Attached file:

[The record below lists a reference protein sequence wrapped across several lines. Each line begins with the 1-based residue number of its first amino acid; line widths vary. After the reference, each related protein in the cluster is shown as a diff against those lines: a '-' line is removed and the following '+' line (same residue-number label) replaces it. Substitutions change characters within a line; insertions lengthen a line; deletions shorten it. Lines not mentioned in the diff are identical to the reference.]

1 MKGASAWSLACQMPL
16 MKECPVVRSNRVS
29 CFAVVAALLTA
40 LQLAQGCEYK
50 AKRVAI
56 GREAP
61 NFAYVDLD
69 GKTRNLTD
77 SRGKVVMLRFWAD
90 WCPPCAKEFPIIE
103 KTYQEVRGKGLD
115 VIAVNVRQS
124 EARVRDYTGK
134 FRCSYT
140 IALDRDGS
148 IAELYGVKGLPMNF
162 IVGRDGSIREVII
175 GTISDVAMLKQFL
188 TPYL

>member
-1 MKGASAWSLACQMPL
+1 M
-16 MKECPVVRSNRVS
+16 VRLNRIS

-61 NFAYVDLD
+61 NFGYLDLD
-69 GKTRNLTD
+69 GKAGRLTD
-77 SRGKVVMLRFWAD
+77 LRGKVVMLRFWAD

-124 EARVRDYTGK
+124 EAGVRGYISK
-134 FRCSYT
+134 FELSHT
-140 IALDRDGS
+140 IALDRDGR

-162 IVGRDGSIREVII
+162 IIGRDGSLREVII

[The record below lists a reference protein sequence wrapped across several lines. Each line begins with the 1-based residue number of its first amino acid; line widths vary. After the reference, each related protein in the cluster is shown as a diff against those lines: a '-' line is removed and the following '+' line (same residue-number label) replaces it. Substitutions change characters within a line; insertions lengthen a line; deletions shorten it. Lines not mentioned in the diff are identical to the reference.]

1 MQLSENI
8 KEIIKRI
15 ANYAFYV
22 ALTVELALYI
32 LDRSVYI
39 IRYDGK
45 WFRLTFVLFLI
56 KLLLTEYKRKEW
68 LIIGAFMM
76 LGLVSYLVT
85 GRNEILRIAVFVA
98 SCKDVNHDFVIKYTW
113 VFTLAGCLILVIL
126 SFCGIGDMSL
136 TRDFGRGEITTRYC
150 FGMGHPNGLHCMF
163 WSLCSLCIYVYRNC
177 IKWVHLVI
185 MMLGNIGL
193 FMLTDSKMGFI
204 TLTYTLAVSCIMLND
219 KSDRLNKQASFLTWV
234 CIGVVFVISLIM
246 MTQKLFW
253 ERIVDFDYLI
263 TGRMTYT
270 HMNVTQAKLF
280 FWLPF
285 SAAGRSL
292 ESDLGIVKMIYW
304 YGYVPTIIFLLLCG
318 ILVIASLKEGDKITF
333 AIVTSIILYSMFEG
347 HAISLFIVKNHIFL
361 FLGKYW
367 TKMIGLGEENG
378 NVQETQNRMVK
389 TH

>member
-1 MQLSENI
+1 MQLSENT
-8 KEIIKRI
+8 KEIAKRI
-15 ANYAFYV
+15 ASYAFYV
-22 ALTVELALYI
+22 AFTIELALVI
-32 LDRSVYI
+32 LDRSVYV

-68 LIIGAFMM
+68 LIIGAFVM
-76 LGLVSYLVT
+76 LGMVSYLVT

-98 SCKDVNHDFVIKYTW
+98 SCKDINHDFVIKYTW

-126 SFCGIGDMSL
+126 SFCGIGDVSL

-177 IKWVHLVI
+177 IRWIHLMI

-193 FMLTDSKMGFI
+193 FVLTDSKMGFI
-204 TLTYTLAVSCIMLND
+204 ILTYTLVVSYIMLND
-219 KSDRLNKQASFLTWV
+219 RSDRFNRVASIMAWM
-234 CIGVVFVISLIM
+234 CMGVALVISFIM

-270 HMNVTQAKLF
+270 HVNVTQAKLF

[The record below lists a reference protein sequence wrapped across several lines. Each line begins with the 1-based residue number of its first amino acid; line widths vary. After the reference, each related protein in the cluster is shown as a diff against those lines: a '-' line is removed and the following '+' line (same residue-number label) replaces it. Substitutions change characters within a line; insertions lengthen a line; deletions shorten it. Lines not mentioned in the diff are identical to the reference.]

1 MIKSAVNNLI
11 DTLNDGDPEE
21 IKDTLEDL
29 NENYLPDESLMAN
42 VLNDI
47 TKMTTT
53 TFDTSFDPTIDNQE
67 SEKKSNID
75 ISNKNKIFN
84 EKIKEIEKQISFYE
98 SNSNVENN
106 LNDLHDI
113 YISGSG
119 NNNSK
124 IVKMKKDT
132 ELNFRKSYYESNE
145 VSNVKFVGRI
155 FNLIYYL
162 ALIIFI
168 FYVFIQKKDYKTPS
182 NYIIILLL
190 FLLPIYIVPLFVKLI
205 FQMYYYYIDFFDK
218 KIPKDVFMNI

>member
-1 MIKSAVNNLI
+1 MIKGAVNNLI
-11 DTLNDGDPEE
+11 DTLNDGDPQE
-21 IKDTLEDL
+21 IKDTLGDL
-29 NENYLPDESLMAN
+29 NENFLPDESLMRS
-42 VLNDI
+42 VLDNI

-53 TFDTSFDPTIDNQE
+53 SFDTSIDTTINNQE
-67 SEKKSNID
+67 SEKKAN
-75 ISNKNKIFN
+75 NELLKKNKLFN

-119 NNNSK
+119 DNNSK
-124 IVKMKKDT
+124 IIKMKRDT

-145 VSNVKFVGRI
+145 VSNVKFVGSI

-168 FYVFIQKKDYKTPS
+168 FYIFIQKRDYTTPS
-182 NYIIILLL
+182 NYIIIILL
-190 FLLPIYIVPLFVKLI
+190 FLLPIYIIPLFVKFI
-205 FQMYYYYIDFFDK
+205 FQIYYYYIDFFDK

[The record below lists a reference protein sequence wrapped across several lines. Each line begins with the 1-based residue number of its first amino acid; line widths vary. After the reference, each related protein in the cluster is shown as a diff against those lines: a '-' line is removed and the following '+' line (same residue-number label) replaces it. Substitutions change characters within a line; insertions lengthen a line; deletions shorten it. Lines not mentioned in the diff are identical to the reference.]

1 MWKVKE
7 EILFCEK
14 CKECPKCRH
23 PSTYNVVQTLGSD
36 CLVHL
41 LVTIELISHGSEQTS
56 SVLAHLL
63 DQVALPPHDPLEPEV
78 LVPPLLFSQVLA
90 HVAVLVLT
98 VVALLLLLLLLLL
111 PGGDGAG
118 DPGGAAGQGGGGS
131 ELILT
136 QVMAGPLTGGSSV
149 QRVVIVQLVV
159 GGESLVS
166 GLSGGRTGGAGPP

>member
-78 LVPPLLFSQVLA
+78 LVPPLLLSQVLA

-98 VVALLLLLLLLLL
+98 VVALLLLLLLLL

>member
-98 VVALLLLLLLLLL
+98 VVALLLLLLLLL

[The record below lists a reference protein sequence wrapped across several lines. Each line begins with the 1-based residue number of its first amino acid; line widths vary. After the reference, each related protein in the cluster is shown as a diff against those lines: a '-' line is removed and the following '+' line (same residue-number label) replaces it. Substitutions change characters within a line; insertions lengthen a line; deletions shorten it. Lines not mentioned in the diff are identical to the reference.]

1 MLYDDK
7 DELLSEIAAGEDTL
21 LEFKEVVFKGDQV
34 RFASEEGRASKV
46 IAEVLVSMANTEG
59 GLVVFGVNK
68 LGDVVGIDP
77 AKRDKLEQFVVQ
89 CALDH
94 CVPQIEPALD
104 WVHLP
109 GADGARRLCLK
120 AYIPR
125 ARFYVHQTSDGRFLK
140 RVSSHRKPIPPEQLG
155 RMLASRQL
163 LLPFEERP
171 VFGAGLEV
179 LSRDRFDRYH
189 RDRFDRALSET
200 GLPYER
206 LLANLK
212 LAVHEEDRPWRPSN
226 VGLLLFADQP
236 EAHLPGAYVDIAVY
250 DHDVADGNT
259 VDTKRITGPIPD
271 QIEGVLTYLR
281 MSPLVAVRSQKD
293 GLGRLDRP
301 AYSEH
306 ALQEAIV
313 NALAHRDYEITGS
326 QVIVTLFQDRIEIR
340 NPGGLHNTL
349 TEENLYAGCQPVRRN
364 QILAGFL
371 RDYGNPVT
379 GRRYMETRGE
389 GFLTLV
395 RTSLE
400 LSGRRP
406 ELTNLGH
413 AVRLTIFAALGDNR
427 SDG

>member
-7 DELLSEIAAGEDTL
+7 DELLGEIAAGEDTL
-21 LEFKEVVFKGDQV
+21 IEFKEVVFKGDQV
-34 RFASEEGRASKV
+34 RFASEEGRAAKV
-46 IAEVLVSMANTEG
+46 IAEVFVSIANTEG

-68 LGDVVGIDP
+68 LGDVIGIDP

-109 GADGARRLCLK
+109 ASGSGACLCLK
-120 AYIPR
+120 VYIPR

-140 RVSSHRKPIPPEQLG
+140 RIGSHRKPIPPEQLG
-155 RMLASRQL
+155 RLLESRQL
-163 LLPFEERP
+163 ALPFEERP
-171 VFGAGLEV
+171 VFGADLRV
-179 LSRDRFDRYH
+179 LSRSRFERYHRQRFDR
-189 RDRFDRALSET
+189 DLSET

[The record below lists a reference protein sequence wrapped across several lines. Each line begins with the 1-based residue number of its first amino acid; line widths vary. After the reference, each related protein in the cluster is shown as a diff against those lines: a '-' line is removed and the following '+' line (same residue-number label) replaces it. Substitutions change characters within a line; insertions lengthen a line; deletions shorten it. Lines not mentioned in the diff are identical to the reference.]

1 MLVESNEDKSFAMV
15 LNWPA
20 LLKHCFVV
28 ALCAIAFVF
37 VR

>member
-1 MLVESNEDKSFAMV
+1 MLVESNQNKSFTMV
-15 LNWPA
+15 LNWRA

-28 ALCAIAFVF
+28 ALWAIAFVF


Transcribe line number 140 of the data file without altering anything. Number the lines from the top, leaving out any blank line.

-21 IKDTLEDL